I am currently building a website, and I have it rigged so that the entire page is contained in one .html file, with a matching css file.
The site works pretty well for basic text.
Now I got into an argument with a fellow scripter. One of the pages should include images, an arbitrary amount. This page isn't the home page. but since all that a page is is a div tag that is switched between display:none and display:block this page loads at the same time as the home page, with the images loading at the same time (later technically since they are only called at the end of the .html file).
(I hope this makes sense)
Now what we were arguing about was bandwidth. He argued that the user might not browse to the images page, and thus loading it took up a lot of bandwidth (more as the number of images increases) that wasn't necessary. I argued that since the home page loads first (as well as all the other pages which don't have images), this shouldn't be an issue, because the user can still use the site while the images are loading in the back ground. If he then no longer needs the site he just closes, no harm done. If he then decides to view the images, they're there preloaded.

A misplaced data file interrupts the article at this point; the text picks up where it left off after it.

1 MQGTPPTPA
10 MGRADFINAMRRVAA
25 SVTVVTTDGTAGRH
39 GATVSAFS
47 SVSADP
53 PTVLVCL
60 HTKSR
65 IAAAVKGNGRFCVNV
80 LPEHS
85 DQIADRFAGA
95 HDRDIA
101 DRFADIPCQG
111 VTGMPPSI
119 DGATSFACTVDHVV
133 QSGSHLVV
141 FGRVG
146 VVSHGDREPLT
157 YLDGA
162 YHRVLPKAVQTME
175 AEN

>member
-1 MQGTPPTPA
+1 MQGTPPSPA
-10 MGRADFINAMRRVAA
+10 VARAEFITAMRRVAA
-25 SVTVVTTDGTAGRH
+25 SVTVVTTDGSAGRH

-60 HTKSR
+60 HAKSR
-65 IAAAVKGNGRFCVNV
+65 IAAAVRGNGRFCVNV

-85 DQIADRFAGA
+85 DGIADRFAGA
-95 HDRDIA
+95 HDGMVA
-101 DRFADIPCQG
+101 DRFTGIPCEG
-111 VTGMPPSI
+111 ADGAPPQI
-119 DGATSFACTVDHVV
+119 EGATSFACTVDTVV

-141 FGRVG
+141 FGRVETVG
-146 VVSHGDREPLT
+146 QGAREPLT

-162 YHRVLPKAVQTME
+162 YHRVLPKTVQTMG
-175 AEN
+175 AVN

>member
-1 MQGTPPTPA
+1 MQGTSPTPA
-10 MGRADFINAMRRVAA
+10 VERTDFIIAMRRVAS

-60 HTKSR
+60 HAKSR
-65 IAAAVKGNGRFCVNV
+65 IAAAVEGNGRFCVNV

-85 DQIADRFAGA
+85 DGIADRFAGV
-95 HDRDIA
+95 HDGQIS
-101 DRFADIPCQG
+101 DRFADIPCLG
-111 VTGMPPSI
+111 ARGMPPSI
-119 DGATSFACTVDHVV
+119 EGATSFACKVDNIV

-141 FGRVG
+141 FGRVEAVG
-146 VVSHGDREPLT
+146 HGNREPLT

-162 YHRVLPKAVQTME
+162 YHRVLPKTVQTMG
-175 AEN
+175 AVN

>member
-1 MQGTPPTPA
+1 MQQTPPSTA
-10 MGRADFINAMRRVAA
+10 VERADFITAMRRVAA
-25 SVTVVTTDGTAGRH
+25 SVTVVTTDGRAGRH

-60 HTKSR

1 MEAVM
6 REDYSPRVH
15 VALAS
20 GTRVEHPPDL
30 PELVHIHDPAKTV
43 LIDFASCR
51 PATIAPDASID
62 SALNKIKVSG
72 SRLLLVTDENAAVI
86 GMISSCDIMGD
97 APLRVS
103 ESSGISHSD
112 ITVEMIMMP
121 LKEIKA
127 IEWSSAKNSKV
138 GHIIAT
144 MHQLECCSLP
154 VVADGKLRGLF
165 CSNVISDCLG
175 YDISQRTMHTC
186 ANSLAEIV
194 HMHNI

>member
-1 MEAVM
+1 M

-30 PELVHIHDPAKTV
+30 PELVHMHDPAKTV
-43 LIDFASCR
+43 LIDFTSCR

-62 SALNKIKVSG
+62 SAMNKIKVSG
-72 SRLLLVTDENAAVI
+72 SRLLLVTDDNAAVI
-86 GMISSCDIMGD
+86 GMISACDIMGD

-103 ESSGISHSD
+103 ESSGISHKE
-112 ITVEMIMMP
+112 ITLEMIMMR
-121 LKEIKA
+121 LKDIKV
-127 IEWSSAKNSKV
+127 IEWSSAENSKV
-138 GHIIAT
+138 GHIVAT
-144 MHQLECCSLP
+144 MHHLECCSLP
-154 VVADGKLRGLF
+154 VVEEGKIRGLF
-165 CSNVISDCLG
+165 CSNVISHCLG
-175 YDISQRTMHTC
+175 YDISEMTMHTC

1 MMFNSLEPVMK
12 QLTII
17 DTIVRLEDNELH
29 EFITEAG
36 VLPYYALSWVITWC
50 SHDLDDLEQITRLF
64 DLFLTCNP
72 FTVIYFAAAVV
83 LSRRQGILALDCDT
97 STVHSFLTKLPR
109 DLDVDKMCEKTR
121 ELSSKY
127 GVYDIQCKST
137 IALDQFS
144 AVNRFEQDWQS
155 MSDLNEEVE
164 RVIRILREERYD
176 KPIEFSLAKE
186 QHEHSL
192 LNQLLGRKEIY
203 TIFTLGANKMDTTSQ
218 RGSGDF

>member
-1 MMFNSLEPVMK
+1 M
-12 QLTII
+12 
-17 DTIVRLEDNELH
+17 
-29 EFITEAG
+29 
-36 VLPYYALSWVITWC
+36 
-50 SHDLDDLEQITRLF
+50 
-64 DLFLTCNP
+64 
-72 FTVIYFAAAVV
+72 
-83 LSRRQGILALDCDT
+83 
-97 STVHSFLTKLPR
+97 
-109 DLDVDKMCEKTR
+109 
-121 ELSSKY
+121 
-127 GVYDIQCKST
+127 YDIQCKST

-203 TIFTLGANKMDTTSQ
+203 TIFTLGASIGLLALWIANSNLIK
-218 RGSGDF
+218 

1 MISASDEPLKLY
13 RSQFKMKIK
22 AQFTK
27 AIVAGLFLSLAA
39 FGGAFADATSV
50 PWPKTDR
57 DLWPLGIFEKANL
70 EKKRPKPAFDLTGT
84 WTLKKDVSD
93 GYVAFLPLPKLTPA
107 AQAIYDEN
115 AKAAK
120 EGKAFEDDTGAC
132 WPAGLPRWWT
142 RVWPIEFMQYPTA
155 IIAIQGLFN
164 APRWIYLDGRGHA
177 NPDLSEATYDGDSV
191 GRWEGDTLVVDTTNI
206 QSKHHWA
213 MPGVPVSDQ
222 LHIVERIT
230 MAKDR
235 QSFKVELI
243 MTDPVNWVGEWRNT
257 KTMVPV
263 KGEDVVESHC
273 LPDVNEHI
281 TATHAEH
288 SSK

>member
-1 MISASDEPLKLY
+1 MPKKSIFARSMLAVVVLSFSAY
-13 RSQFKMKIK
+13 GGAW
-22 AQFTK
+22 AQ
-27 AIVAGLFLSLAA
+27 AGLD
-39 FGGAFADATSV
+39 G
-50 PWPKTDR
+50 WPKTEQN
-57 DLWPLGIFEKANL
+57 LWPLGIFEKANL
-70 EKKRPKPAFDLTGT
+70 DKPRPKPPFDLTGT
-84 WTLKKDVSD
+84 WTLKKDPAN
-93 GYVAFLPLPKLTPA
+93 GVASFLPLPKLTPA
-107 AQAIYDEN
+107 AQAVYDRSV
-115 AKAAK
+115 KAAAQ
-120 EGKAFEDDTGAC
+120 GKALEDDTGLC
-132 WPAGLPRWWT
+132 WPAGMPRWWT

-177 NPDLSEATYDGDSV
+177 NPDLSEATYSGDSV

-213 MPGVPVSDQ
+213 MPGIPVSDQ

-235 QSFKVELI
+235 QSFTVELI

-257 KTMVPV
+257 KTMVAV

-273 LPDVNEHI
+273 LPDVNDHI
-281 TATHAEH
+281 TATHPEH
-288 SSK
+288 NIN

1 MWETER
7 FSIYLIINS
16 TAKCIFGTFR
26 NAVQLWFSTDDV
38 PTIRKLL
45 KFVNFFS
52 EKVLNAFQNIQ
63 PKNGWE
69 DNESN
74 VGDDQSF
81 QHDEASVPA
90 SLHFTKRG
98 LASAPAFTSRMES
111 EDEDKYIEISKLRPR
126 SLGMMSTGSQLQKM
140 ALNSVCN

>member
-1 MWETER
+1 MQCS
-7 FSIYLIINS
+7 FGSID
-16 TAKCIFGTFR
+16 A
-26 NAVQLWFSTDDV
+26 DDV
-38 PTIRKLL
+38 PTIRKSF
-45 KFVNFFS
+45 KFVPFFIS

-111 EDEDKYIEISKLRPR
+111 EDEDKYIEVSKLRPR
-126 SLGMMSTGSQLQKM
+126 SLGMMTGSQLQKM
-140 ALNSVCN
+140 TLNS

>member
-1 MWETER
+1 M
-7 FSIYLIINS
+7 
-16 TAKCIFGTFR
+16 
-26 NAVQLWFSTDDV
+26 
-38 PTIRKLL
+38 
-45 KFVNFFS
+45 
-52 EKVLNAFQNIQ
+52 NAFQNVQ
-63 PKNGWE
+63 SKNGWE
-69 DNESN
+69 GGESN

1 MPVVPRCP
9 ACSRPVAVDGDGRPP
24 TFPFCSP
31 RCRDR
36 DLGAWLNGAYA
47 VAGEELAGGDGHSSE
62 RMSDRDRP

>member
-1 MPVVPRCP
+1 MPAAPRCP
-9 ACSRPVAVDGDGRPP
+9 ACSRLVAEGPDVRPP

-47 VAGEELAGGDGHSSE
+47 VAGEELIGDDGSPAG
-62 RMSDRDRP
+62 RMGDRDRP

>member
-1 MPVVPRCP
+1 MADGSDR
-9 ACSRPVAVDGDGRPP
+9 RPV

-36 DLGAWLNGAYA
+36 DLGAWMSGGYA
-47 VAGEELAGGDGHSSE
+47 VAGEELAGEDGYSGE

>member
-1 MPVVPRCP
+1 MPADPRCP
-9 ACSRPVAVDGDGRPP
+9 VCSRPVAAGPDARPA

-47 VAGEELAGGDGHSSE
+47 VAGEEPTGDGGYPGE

To this he responded that the loading of the images might slow down the loading of other (non associated) pages the user was viewing at the same time.
What he proposed to do was make the images load only once you click on the portfolio page (essentially making it a seperate page). I argued that then the whole benefit of the fast seeming page is gone.
What is the proper course of action here?